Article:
The Rule of 72 and Compound Growth

Transcript (PDF)

In this video, we’ll learn two tricks for solving compound interest problems in our heads. Trick 1 is the Rule of 72.

A savings account pays 8% interest per year. At the start of 2018, we deposit $1. When will this initial dollar grow to $2?

The Rule of 72 says that if the interest rate is 8% per year, the doubling time is roughly “72 divided by 8” — or 9 years.

So, after 9 years, our initial dollar doubles to $2. After another 9 years, the $2 double to $4. And after yet another 9 years, the $4 double to $8. Etc.

In general, the Rule of 72 says that if a quantity is growing at a rate of x% per time period, the doubling time is roughly “72 divided by x” periods.

So if germs in a Petri dish are growing at a rate of 12% per minute, they double roughly once every “72 divided by 12”, or 6 minutes. And if the German population is growing at a rate of 2% per year, it doubles roughly once every “72 divided by 2”, or 36 years.

The Rule of 72 is a rough approximation to the actual doubling time. If the growth rate is 8%, it’s very close to the actual doubling time. For lower growth rates, like 2%, it overstates the actual doubling time. Conversely, for higher growth rates, like 12%, it understates the actual doubling time.

Now, why does the Rule of 72 work? Where does the mysterious number 72 come from? The explanation is pretty simple but does require a bit of math. If you’re interested, see the description below.

Trick 2 is a very simple observation: 2 to the power of 10 is roughly 1,000. That’s because 2 multiplied by itself 10 times equals 1,024. Which is pretty close to 1,000. That’s all there is to Trick 2!

Trick 2 seems pretty useless. But it’s actually great for mental arithmetic. It tells us that growing a thousand-fold is roughly the same as doubling 10 times.

Let’s now put our two tricks to use. “At an interest rate of 8% per year, how long will it take for $1 to grow to $1,000?”

Trick 1 — the Rule of 72 — says that the doubling time is roughly 9 years. Trick 2 says that growing a thousand-fold is roughly the same as doubling 10 times. Altogether then, it’ll take roughly 9 × 10, or 90 years. This rough answer is remarkably close to the actual answer.[1]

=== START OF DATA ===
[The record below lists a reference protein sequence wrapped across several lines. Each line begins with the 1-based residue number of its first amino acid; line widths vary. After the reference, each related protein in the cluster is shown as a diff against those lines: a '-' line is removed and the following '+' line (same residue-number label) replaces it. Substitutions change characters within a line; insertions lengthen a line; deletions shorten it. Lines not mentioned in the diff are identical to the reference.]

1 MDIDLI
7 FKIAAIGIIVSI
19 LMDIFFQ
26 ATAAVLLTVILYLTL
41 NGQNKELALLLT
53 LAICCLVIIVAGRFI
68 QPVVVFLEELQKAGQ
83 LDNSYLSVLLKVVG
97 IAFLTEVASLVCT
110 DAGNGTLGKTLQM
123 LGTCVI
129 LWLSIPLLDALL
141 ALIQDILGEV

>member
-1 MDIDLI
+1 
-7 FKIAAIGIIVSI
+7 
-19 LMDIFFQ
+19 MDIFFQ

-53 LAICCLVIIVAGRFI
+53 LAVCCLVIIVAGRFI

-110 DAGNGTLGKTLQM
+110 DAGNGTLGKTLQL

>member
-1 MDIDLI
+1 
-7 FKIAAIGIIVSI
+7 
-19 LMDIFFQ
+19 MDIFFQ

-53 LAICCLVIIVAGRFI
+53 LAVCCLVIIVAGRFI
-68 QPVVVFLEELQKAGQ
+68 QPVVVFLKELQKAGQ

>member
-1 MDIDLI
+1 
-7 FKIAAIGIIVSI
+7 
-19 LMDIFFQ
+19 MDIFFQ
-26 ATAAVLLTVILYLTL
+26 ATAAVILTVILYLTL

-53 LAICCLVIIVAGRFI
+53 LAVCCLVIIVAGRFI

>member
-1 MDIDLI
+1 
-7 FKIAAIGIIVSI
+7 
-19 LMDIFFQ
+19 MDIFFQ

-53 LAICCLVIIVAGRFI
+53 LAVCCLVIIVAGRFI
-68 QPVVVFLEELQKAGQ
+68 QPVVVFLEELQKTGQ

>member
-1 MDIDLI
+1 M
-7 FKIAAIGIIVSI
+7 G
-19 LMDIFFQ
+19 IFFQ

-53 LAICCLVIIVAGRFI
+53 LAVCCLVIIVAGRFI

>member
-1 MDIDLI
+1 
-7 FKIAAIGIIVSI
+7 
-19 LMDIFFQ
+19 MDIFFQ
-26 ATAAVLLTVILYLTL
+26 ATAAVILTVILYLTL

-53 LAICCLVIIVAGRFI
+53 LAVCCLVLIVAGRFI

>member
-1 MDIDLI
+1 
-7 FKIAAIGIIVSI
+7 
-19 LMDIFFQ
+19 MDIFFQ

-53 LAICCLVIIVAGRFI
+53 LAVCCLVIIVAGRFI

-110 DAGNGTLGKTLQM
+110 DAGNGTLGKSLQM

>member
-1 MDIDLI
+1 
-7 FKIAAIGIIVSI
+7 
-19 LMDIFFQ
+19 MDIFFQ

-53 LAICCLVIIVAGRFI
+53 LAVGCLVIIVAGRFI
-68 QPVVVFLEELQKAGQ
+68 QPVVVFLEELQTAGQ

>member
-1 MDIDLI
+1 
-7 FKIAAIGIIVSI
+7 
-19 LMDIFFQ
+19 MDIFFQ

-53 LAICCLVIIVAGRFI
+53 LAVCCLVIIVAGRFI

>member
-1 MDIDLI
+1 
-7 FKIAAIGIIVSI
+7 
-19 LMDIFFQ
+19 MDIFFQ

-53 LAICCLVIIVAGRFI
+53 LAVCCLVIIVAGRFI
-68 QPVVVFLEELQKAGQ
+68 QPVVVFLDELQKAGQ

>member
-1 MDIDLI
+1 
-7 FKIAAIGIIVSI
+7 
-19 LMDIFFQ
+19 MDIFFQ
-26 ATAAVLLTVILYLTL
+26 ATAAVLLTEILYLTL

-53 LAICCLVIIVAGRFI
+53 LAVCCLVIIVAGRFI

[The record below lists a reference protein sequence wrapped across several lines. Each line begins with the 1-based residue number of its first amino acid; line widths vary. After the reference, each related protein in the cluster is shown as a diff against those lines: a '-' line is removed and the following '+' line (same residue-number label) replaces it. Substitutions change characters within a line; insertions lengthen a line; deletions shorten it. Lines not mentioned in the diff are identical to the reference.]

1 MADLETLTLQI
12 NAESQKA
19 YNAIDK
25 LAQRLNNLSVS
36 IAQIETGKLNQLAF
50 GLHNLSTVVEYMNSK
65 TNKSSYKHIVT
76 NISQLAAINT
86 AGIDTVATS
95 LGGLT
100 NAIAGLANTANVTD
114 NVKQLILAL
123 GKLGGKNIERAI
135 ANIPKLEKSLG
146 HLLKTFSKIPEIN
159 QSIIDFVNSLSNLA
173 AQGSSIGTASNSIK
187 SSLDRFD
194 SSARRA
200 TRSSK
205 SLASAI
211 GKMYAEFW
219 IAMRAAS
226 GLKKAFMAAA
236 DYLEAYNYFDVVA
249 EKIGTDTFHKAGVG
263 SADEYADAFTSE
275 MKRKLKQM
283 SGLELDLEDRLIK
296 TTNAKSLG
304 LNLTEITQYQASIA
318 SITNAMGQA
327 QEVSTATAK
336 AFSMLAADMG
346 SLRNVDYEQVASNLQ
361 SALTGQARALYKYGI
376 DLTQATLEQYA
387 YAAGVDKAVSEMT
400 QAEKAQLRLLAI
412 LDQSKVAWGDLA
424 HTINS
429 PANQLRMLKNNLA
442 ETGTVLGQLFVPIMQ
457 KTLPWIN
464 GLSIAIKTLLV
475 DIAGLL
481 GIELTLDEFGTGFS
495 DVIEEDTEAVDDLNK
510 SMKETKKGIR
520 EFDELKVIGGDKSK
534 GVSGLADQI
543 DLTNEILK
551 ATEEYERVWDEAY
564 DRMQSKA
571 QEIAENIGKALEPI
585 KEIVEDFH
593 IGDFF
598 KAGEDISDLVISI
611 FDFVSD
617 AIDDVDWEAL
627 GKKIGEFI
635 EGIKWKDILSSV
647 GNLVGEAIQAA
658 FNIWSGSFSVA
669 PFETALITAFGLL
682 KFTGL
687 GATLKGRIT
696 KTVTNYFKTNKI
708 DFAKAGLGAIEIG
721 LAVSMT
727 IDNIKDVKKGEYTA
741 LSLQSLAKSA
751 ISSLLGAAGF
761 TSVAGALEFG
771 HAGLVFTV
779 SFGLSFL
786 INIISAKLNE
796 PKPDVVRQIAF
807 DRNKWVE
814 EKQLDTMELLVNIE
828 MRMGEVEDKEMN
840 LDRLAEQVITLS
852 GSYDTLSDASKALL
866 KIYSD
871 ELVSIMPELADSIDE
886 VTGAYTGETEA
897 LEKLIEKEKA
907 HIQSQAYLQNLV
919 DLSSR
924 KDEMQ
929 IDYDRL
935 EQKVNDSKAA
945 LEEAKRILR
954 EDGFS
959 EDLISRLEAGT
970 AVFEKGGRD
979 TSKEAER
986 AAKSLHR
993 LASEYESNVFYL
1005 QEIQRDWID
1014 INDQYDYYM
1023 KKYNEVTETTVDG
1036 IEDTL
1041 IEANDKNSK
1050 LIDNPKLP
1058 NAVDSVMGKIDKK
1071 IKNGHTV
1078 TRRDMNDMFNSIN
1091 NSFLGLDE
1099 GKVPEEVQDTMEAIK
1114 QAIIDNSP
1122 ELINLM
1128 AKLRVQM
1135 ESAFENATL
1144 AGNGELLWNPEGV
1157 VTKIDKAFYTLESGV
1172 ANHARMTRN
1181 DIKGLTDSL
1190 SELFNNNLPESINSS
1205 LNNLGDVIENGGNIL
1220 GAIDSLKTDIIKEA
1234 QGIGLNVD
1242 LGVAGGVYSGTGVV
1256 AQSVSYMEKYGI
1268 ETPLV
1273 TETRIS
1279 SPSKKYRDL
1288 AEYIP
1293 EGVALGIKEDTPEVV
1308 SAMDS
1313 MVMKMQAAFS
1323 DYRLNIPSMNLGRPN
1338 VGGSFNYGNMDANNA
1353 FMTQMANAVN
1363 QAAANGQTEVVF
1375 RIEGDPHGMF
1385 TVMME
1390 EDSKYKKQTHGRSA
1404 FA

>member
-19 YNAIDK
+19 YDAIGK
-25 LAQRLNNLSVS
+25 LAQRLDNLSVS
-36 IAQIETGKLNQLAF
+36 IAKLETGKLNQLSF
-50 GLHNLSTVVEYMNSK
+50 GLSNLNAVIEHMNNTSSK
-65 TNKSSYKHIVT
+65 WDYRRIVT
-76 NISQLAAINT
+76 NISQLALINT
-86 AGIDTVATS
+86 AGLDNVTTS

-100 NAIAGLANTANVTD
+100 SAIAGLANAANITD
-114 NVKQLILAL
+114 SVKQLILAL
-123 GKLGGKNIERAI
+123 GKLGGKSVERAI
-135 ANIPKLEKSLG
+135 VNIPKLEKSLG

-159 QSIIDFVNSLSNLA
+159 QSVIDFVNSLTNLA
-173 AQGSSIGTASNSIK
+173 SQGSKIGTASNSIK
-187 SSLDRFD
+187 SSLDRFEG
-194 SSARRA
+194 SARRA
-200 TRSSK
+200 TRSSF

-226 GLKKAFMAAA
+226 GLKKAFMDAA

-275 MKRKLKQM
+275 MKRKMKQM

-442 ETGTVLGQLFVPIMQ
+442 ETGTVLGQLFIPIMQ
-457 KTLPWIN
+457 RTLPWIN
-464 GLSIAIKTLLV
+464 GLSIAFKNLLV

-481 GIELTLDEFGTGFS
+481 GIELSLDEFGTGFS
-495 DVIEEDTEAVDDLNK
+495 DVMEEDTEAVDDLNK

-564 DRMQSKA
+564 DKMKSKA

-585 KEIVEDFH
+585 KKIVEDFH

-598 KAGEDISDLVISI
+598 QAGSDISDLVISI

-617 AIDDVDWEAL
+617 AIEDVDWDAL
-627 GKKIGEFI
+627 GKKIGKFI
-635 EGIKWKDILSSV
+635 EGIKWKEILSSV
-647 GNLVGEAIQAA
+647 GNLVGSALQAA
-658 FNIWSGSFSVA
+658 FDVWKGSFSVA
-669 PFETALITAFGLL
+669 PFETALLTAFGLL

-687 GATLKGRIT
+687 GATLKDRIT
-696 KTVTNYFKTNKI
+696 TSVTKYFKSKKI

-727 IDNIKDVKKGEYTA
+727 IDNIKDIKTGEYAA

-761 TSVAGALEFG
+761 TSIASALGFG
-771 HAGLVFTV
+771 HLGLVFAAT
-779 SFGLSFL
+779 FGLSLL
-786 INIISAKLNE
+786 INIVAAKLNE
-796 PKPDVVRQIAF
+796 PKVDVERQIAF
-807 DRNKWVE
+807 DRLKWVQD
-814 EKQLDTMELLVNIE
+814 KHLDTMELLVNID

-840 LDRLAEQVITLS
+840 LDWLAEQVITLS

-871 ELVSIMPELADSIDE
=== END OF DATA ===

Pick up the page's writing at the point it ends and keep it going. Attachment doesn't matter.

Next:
Let’s try another problem. Zimbabwe is wracked by hyperinflation. The price of an egg is initially Z$1, but rises by 12% per day. How long before the price hits Z$1M?

Trick 1 — the Rule of 72 — says that the doubling time is roughly “72 divided by 12”, or 6 days. Now, notice that 1M is a thousand squared. And so growing a million-fold is the same as growing a thousand-fold TWICE. Trick 2 says that growing a thousand-fold is roughly the same as doubling 10 times. So, growing a thousand-fold TWICE must be roughly the same as doubling 20 times.

Altogether then, it’ll take roughly 6 × 20, or 120 days. This rough answer is, again, remarkably close to the actual answer.[2]

Now for the thumbnail problem. A nasty woman borrows $1 from a loanshark, at an interest rate of 2% per day. Roughly how many years before her debt hits $1B? I’ll end here, but you should be able to solve this on your own within a minute.

Footnotes

[1] Let t be the actual answer. Then 1.08t = 1,000. Taking base-10 logs, we have t log 1.08 = 3. Rearranging, t = 3 / log 1.08 = 89.75652…

[2] Let t be the actual answer. Then 1.12t = 1,000,000. Taking base-10 logs, we have t log 1.12 = 6. Rearranging, t = 6 / log 1.12 = 121.90656…

Thumbnail Problem

At 2% daily interest, how long for $1 to grow to $1B?

SOLUTION:

  • Doubling time ≈ 72 ÷ 2 = 36 days.
  • 1B = 1000³. So, ↑1B ≈ Doubling 30 times.
  • Answer ≈ 36 × 30 = 1080 days — or roughly 3 years.

(The actual answer is 1046.5… days — or 2.867… years. )

Why the Rule of 72 Works

A quantity grows at a rate of x\% per period. Let t be the doubling time. Then

\left(1+x\%\right)^{t} =2.

Take the natural logarithm (ln) and rearrange:

t\ln\left(1+x\%\right) =\ln2 \implies t =\frac{\ln2}{\ln\left(1+x\%\right)}.

As you may know (Wikipedia), if x\% is small, then \ln(1+x\%)\approx x\%. Hence:

t \approx\frac{\ln2}{x\%}.

Now, \ln2=0.6931\dots. So:

t \approx\frac{0.6931\dots}{x\%} =\frac{69.31\dots}{x}.

Altogether then, for a small growth rate x\%, the doubling time is approximately 69\div x.

So it should really be the Rule of 69. Why do we change it to the Rule of 72 instead?

The reason is that 72 is a much “nicer” number, in the sense that it has plenty of factors (2, 3, 4, 6, 8, 9, 12, 18, 24, 36), hence greatly facilitating the mental arithmetic.

So boys and girls, now you know. When someone asks you where the mysterious number 72 comes from, you can tell her that 72 is simply a “nice” number that happens to be close to 100\ln2=69.31\dots .

Super Secret Bonus Material!

The Rule of 72 also works “in reverse”. That is, if a quantity is shrinking by x\% per time period, the halving time is roughly 72\div x periods. The proof is almost the same as before:

A quantity grows at a rate of -x\% per period. (Equivalently, it shrinks at a rate of x\% per period.) Let t be the halving time. Then

\left(1-x\%\right)^{t} =0.5.

Take the natural logarithm (ln) and rearrange:

t\ln\left(1-x\%\right) =\ln0.5 \implies t =\frac{\ln0.5}{\ln\left(1-x\%\right)}.

As you may know (Wikipedia), if x\% is small, then \ln(1-x\%)\approx-x\%. Hence:

t \approx\frac{\ln0.5}{-x\%}.

Moreover, \ln0.5=-\ln2. Altogether then:

t \approx\frac{-\ln2}{-x\%} =\frac{\ln2}{x\%} =\frac{0.6931\dots}{x\%} =\frac{69.31\dots}{x}.

Altogether then, for a small shrinking rate x\%, the halving time is approximately 69\div x.

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